Newspaper article The Journal (Newcastle, England)

Corporate Profits: Must What Goes Up Really Come Down? SHARE WATCH

Newspaper article The Journal (Newcastle, England)

Corporate Profits: Must What Goes Up Really Come Down? SHARE WATCH

Article excerpt

Byline: Andrew Miller

THE profitability of US companies has been impressive given the sluggish nature of the economic recovery.

However, many have seen high margins as unsustainable and a likely cause of a stock market correction, or worse. We have been less concerned, and see improving top-line growth as supportive of margins and able to offset any rising costs, at least until the next downturn.

There has been plenty of commentary surrounding the elevated profit margins in the US. The assumption that margins are mean-reverting is behind many of the more bearish views on equity markets, which argue for a market sell-off once margins inevitably collapse.

Margins cannot rise forever and will, at some point, start to fall, but they won't do so simply because they are at a high level; there has to be an underlying force that impacts profitability. A sharp rise in costs, particularly labour, could impact margins given the material fall in the US unemployment rate.

Wage growth has remained muted thus far though, and there is still enough slack to prevent a sudden jump in wages.

Similarly, while the tailwind of lower interest rates is likely at an end, we do not expect rates to rise sharply enough to bring margins crashing down.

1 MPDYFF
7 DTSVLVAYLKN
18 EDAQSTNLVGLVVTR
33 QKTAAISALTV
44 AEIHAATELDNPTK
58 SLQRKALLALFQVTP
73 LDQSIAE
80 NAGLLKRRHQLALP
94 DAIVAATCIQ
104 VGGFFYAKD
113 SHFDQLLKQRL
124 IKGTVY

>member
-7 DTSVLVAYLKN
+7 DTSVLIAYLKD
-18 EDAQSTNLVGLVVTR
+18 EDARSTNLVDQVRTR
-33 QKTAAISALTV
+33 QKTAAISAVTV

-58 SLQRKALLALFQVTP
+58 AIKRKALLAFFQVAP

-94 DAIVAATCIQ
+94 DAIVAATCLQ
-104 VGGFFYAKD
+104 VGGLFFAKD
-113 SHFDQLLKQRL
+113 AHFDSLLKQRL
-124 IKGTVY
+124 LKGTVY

Importantly, rising wages and interest rates will likely only occur in an improving macroeconomic environment. And such a scenario should, on balance, be supportive of margins. A significant economic slowdown, or an outright recession, would be the most likely cause of a margin collapse, as revenues would struggle to cover fixed and variable costs, but we do not see signs of either at present. In fact, we expect US and global economic growth to accelerate from here.

Despite common belief, the remarkable performance of corporate profitability post-crisis is not solely down to cost cutting. It can't be. Firms have indeed exhibited strong cost base discipline, but the end of asset writedowns in the financial sector, improvements in productivity, and revenue growth have all had a part to play.

GDP is considerably higher than its pre-crisis peak in the US, as well as in Europe. …

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